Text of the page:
Humans rely on interaural level differences (ILDs) to determine the location of sound sources, particularly for high-frequency sounds. Previously, ILD-discrimination performance with a 4-kHz pure tone was reported to improve with multi-hour training. Here the effect of the same training regimen on ILD discrimination with a 4-kHz tone sinusoidally amplitude modulated (SAM) at 0.3 kHz was examined. Ten of the 16 trained listeners improved more than untrained controls, demonstrating training-induced learning. However, compared to the learning previously obtained with the 4-kHz pure tone, learning with the SAM tone was less predictable based on starting performance, took longer to complete, and was characterized by specificity to stimulus type (SAM vs pure tones) rather than stimulus frequency. These differences demonstrate an influence of amplitude modulation on learning of ILD discrimination. This influence suggests that the auditory system makes use of amplitude envelope information in determining ILD-discrimination performance, a form of interaction between time and level processing in the binaural system.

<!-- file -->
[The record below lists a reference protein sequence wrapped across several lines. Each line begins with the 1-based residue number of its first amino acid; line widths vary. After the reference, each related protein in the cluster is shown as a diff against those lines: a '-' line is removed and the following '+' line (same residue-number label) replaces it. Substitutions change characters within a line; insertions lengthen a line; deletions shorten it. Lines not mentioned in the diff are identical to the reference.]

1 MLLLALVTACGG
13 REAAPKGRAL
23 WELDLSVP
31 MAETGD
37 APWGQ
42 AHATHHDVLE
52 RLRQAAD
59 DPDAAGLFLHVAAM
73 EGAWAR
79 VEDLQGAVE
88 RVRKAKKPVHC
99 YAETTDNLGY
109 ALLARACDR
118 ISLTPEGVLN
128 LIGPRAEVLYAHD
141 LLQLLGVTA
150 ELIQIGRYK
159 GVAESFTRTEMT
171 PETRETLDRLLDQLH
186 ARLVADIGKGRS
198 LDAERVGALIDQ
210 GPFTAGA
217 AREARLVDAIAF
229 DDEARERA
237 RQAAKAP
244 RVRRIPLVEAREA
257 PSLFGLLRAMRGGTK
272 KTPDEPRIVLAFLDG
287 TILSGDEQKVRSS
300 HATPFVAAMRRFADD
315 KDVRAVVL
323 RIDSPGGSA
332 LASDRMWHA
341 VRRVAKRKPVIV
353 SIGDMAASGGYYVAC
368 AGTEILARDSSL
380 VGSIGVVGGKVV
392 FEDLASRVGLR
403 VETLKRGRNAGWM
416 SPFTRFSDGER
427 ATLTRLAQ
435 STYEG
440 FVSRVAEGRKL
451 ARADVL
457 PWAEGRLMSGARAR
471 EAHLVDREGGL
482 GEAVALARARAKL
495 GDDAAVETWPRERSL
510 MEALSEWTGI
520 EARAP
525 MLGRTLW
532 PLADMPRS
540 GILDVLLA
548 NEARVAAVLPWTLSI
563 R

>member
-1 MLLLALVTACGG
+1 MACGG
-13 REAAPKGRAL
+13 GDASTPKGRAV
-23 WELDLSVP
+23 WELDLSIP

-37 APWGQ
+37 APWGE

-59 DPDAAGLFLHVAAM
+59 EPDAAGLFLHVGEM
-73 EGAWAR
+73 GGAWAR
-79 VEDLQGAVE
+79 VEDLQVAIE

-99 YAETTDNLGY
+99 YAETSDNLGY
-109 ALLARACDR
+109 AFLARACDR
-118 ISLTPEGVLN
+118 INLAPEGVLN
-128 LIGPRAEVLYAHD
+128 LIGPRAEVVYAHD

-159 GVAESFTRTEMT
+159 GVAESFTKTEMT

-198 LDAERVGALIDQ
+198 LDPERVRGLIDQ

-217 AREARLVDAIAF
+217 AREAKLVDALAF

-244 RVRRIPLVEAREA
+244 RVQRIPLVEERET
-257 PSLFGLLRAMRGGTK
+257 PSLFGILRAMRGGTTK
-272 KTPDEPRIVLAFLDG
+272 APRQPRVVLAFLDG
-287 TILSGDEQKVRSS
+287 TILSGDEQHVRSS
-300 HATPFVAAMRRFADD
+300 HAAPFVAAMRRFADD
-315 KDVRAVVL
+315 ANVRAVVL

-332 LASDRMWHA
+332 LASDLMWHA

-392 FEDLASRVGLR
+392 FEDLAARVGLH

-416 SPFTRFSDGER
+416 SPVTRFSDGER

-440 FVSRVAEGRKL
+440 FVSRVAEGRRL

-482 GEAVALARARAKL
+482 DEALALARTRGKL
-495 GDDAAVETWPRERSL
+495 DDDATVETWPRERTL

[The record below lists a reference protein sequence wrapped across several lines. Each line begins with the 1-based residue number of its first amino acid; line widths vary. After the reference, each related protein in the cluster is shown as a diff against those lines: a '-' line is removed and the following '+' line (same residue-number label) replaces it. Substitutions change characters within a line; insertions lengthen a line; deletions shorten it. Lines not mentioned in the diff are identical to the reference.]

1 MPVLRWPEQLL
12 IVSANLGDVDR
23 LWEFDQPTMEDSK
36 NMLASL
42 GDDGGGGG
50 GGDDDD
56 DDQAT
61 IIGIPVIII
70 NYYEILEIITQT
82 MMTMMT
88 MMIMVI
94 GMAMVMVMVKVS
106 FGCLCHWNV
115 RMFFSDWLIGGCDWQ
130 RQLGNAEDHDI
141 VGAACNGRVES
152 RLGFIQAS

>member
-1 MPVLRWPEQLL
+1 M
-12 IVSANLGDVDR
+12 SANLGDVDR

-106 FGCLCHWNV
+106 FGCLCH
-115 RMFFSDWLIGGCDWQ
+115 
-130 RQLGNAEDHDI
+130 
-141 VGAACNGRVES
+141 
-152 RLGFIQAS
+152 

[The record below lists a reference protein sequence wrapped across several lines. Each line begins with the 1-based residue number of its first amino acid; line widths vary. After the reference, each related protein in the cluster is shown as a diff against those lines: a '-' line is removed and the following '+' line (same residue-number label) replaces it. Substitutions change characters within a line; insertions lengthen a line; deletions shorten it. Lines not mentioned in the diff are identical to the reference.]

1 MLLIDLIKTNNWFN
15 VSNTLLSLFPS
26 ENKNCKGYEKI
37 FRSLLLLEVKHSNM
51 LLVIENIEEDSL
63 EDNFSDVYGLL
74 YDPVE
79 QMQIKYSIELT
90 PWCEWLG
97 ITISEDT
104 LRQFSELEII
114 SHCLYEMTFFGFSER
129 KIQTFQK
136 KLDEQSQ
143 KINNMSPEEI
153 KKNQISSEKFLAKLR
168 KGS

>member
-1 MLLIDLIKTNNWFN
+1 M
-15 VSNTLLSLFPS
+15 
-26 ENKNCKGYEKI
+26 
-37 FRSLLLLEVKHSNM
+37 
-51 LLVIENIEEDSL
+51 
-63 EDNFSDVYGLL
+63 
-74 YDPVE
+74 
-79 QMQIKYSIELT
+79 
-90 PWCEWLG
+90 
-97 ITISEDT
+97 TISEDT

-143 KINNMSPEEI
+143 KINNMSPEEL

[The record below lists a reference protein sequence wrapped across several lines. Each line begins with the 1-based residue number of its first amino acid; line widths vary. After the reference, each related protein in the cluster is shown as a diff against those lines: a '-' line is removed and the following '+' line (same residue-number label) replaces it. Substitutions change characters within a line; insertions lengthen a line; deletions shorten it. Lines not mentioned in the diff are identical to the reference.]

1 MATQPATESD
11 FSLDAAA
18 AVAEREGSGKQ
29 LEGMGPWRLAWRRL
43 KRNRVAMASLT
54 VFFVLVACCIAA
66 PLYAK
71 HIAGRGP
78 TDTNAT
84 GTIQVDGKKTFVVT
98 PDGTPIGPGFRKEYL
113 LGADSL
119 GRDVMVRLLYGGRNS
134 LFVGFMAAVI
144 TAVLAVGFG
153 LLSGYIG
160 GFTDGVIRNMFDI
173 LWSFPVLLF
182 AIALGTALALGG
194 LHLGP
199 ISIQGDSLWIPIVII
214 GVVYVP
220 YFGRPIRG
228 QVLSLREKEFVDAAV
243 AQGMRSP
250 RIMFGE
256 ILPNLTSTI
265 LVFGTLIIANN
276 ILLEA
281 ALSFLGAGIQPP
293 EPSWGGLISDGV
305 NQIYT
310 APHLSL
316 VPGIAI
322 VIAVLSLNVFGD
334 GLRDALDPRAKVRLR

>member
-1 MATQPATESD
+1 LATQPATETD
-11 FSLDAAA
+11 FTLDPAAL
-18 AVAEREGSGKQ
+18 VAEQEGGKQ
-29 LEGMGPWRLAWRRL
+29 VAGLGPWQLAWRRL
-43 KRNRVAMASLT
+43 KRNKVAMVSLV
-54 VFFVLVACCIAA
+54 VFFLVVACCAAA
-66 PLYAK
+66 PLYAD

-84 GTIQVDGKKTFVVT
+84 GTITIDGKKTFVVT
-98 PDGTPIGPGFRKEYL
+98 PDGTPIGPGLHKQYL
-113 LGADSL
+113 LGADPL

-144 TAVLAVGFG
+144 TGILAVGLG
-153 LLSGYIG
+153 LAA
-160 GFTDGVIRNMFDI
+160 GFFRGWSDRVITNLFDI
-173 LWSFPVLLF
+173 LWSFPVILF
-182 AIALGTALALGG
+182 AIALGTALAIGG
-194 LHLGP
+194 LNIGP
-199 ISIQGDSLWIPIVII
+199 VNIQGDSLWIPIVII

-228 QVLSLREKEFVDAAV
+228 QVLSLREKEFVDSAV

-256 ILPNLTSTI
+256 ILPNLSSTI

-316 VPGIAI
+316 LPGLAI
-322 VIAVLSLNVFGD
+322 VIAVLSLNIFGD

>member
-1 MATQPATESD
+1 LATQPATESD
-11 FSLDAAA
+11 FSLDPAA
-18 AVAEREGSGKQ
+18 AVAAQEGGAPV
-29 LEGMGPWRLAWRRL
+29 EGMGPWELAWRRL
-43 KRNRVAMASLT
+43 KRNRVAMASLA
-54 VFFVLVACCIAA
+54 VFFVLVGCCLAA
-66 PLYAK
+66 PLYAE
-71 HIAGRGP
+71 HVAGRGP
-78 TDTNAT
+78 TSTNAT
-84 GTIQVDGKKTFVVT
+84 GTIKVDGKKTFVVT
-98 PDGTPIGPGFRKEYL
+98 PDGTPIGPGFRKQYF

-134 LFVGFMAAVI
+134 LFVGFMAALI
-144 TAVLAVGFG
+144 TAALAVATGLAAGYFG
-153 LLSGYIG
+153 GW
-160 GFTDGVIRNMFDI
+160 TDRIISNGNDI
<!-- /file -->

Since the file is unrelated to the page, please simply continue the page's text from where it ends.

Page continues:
|Original language||English (US)|
|Number of pages||10|
|Journal||journal of the Acoustical Society of America|
|State||Published - 2009|
ASJC Scopus subject areas
- Arts and Humanities (miscellaneous)
- Acoustics and Ultrasonics